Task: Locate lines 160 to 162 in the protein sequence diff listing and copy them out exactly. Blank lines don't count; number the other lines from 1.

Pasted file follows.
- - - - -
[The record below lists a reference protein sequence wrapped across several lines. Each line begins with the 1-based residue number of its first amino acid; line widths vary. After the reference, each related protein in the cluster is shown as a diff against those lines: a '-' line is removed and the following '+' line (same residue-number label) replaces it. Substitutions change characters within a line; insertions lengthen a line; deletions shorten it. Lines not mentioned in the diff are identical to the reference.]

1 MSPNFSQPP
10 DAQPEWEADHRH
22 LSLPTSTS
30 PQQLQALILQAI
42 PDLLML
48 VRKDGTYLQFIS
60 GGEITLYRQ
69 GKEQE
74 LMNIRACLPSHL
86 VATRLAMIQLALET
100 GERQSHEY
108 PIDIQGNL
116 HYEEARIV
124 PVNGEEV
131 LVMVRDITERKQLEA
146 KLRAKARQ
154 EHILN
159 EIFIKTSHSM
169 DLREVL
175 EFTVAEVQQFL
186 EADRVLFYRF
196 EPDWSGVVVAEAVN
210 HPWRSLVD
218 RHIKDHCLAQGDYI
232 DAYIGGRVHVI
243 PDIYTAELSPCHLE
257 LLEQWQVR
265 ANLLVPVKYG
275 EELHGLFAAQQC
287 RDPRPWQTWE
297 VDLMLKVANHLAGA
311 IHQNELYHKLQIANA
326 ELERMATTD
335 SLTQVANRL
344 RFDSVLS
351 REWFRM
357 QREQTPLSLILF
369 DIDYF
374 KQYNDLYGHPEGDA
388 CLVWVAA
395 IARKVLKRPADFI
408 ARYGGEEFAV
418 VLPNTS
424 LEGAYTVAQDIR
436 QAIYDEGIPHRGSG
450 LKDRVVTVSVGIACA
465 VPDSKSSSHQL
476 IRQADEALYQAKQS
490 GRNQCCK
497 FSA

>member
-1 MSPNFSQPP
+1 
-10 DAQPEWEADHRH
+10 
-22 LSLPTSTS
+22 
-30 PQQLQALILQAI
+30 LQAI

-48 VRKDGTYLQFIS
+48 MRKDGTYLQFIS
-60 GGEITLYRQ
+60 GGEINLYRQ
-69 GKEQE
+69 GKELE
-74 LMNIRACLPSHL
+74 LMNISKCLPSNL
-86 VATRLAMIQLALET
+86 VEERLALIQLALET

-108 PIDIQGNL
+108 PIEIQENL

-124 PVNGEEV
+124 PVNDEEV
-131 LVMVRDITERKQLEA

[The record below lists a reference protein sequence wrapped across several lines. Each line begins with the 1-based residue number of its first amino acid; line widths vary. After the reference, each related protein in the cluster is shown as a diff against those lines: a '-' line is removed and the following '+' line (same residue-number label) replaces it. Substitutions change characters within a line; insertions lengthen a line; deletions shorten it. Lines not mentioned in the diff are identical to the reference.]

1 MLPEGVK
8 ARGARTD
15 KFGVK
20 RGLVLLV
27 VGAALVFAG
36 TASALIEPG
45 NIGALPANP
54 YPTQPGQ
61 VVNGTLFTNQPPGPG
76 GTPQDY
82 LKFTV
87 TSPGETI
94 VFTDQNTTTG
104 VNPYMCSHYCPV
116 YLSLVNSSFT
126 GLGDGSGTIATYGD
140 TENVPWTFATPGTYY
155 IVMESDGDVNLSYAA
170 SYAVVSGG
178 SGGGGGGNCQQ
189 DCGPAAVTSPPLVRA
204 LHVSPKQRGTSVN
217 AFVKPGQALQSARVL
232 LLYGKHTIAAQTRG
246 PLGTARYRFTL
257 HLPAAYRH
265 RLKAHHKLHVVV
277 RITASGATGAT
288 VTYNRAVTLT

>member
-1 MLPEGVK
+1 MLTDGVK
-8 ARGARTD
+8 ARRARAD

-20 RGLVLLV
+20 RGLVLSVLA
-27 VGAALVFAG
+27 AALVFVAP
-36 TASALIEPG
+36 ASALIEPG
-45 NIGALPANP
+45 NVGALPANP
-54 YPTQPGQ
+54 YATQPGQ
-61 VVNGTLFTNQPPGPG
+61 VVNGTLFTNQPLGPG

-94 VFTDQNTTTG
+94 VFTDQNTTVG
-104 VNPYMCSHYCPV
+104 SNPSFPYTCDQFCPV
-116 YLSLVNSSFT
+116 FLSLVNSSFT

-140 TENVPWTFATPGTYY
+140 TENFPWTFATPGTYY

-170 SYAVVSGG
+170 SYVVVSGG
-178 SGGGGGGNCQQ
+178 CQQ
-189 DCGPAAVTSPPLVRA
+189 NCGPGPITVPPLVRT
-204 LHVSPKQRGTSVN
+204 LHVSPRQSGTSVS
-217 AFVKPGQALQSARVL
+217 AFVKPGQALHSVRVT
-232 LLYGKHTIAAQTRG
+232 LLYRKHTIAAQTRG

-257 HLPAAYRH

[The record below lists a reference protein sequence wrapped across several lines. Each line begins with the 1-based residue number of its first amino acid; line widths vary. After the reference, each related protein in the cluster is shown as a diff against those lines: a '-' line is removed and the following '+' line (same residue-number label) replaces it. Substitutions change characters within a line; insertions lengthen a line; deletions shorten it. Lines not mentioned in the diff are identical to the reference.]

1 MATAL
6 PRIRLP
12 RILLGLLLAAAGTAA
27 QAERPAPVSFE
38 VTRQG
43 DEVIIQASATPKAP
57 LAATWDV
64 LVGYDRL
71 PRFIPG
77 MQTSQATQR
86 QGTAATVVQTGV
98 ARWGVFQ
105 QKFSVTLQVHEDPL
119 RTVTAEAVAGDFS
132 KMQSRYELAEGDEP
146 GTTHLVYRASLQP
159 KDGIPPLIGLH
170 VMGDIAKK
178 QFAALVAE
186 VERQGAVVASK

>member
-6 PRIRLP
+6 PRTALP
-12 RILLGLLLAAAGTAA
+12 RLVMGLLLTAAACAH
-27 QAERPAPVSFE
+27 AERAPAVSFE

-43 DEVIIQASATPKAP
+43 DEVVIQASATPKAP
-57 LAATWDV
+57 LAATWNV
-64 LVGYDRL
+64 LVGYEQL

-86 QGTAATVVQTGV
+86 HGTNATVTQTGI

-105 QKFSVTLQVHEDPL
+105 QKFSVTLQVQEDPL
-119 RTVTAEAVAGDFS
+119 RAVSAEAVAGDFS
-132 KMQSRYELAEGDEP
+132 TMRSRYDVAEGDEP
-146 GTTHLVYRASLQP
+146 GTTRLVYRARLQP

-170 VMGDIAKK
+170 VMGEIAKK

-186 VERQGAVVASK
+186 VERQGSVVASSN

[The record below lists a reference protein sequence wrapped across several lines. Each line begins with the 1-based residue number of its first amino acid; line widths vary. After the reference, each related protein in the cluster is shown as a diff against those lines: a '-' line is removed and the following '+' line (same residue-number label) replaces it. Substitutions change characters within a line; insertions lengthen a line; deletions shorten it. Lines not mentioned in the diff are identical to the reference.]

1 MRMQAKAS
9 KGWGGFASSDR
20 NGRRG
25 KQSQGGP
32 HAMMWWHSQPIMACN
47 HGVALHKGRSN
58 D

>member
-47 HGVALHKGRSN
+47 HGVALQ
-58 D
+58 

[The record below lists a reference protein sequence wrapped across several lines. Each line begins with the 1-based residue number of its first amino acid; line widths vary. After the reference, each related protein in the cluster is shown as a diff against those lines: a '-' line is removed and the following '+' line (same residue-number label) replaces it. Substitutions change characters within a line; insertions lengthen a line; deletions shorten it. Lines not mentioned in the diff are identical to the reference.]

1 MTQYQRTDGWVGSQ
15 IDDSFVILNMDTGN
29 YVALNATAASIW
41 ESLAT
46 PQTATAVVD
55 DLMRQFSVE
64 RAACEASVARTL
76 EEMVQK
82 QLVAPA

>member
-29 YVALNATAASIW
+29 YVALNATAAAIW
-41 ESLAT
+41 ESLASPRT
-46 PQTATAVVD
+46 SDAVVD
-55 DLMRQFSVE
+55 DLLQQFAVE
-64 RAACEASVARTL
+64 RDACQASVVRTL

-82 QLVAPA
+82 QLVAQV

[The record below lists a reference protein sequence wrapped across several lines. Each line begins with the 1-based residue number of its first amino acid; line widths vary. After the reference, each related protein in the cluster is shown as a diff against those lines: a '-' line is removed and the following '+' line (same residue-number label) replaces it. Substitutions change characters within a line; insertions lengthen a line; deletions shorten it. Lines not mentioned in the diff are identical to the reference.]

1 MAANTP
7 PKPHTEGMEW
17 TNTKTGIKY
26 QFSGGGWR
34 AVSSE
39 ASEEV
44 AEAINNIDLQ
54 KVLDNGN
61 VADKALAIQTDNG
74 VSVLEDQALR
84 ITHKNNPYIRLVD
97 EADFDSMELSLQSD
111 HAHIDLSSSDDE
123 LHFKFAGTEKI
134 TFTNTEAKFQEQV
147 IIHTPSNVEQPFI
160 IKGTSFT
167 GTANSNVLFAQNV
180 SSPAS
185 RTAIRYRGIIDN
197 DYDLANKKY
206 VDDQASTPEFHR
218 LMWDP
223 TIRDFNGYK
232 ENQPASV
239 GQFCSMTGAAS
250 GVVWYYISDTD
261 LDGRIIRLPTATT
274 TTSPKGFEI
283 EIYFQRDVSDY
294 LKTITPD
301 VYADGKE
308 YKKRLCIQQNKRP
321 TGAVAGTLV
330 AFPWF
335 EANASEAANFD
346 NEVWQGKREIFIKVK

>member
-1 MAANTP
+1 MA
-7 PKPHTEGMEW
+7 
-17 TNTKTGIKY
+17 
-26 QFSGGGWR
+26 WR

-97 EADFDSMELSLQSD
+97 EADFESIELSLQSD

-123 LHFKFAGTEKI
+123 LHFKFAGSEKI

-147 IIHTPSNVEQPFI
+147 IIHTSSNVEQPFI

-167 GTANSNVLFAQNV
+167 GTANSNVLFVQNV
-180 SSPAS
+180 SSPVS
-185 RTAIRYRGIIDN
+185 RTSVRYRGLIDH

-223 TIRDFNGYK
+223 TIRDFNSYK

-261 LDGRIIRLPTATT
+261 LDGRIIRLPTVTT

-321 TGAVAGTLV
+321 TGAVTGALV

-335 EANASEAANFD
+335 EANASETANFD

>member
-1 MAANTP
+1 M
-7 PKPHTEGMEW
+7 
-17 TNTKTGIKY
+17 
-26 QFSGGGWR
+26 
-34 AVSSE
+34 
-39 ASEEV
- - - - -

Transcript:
146 GTTHLVYRASLQP
159 KDGIPPLIGLH
170 VMGDIAKK